Linux kernel compatability

Garrett Cooper gcooper at
Tue Jan 4 04:15:14 UTC 2011

On Mon, Jan 3, 2011 at 7:39 PM, Garrett Wollman
<wollman at> wrote:
> In article <20110104032143$6d5e at>, Jeff
> Roberson writes:
>>The original OFED porting effort I did with John Polstra and the people at
>>Isilon was never updated to my knowledge.  It was more mechanical changes
>>and 'felt' more like FreeBSD but fell so far out of date as to be useless.
>>Interestingly there was originally a porting layer in the ofed stack back
>>as it originally compiled on many operating systems.  However the
>>opensource effort focused on linux and the linux people wouldn't take it
>>without the shims removed.
> And that, I am absolutely, 100% willing to ascribe to malice on the
> Linux kernel developers' part.  (And there's more than one example
> like this, not all of them as easily resolved,[1] due to issues with
> licensing and ownership of original-vendor-abandoned code.)
> Fundamentally, maintaining any sort of Linux compatibility is a losing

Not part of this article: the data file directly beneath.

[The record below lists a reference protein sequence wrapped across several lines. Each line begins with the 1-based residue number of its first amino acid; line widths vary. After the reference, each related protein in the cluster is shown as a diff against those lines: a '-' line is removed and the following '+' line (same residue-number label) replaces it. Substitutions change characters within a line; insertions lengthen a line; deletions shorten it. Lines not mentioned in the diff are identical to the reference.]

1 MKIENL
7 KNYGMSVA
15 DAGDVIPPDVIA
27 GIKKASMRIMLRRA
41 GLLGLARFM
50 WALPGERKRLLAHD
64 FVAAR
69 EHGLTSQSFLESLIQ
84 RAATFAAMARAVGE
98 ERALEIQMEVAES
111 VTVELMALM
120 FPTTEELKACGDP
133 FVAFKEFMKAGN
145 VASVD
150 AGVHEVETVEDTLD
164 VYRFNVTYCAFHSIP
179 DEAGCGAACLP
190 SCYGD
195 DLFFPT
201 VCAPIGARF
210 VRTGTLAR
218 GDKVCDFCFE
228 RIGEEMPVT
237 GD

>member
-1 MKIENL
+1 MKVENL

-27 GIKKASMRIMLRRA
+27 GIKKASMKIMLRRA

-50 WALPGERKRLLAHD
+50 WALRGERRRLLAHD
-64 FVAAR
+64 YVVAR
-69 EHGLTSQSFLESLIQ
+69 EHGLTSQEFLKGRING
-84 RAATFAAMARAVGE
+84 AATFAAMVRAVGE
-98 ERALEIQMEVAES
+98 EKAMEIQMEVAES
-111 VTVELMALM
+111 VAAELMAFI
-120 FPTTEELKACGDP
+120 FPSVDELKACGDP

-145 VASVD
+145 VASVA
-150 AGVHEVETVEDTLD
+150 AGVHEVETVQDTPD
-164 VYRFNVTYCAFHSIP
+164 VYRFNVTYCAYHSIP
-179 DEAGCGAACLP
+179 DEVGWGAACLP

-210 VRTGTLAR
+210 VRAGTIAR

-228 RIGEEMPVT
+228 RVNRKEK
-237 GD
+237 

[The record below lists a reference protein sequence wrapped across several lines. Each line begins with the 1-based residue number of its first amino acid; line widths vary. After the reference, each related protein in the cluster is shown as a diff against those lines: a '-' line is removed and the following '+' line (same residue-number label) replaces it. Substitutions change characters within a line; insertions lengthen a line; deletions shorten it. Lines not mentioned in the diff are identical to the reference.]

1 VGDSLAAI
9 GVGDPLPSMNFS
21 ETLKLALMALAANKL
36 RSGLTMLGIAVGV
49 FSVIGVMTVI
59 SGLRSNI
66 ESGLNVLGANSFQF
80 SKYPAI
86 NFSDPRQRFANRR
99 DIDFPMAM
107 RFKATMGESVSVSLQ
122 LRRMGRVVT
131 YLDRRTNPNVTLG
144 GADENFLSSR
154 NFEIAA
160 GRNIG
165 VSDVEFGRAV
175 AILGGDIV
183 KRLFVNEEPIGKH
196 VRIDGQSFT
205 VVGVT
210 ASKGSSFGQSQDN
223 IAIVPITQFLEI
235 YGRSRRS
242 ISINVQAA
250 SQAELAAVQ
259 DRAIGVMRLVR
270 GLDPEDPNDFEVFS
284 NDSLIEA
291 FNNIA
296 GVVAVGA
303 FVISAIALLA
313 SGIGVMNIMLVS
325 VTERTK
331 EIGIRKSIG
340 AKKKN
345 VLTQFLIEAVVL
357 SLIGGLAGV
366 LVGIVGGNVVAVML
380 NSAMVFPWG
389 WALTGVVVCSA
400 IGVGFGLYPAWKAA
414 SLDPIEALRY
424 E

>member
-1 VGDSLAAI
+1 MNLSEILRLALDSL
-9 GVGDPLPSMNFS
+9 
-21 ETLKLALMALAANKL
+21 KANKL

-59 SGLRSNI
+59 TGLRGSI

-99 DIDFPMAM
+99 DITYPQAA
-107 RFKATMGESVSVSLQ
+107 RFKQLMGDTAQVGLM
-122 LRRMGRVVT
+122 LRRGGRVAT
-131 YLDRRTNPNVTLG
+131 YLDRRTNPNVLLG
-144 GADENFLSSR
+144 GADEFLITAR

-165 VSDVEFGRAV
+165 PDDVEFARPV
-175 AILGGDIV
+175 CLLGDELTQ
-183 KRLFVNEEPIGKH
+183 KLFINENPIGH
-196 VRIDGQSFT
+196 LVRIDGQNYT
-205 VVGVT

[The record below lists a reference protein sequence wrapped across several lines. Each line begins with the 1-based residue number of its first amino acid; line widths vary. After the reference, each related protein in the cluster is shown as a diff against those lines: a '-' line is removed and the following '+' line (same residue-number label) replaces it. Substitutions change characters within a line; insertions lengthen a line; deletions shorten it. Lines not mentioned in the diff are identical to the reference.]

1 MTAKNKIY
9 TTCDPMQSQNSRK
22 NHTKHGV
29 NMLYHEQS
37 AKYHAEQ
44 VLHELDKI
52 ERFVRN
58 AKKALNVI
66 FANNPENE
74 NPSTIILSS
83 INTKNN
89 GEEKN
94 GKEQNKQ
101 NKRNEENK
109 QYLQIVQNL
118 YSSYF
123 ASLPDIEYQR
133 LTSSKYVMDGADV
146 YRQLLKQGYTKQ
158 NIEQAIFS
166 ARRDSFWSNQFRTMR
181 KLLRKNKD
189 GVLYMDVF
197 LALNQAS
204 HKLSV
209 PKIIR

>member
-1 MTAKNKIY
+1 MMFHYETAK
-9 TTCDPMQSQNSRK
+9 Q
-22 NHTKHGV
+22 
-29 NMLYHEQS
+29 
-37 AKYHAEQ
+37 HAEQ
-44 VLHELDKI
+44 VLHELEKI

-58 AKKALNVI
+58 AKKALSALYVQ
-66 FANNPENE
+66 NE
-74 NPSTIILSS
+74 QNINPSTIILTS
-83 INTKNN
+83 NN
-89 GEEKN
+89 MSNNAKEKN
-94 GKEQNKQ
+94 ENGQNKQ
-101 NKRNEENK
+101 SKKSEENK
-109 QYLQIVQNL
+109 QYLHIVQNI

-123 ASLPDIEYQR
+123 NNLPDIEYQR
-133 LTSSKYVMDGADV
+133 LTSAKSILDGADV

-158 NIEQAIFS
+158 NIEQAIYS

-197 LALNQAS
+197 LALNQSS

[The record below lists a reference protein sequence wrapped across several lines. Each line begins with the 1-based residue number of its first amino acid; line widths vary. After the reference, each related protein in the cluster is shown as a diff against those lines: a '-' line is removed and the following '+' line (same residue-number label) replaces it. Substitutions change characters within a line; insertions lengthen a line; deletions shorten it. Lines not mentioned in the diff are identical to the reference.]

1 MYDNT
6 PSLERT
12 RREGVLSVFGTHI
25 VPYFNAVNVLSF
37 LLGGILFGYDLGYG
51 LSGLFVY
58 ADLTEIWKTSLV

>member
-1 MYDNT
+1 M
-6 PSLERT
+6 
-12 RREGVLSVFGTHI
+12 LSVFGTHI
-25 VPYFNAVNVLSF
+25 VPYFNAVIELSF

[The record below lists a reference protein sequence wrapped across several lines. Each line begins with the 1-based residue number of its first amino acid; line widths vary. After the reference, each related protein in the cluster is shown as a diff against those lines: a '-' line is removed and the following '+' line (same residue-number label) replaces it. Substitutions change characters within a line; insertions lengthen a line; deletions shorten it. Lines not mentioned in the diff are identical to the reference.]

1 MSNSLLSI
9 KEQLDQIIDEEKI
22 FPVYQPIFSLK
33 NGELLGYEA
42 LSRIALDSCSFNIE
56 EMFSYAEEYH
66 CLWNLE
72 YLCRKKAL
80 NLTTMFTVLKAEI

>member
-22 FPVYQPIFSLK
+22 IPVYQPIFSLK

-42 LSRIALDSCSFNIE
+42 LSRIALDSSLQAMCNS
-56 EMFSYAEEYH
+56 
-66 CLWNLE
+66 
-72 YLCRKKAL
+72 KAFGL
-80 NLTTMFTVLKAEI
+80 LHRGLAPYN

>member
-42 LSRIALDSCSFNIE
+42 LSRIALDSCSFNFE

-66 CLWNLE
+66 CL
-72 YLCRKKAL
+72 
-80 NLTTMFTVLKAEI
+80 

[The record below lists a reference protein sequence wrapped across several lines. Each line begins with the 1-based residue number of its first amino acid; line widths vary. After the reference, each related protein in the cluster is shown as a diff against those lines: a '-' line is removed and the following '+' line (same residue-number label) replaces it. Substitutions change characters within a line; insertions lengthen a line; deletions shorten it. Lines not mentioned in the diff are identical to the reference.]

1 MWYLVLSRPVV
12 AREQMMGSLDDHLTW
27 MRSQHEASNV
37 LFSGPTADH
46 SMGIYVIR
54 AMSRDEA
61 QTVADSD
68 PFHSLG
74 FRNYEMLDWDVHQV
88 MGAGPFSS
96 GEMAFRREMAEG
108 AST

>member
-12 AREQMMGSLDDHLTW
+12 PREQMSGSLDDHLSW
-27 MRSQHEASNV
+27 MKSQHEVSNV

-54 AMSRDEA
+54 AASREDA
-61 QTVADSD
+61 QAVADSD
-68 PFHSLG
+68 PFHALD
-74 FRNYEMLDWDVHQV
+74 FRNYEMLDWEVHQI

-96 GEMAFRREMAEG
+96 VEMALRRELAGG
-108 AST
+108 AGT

> battle, since the hordes will keep on rototilling interfaces in every
> release until the cows come home, with no concern (and in many cases
> utter contempt) for anyone else who might need to maintain kernel
> code.  It's a testament to their size and ability that they have
> managed to keep the system relatively usable and stable over the long
> term when major parts of the system get replaced on such a regular
> basis.

Yeah... but rototilling cow crap on a regular basis still doesn't make
one a proper farmer :(... bugs occur everywhere of course, but the
complete lack of disregard or interest for testing (even in LTP) seems
to just scream maintenance nightmare longterm. Oh well, I've given up
harping on Linux devs because they don't seem to want to listen, and I
look forward to the day that my committership in that project is done.

I guess big companies that depend on Linux have expendable resources
to toss at projects then; would be nice if we had those resources
*grin*. `Fixing' issues using brute force isn't smart and it's not
scalable, as I'm sure more folks on here are aware than I am.


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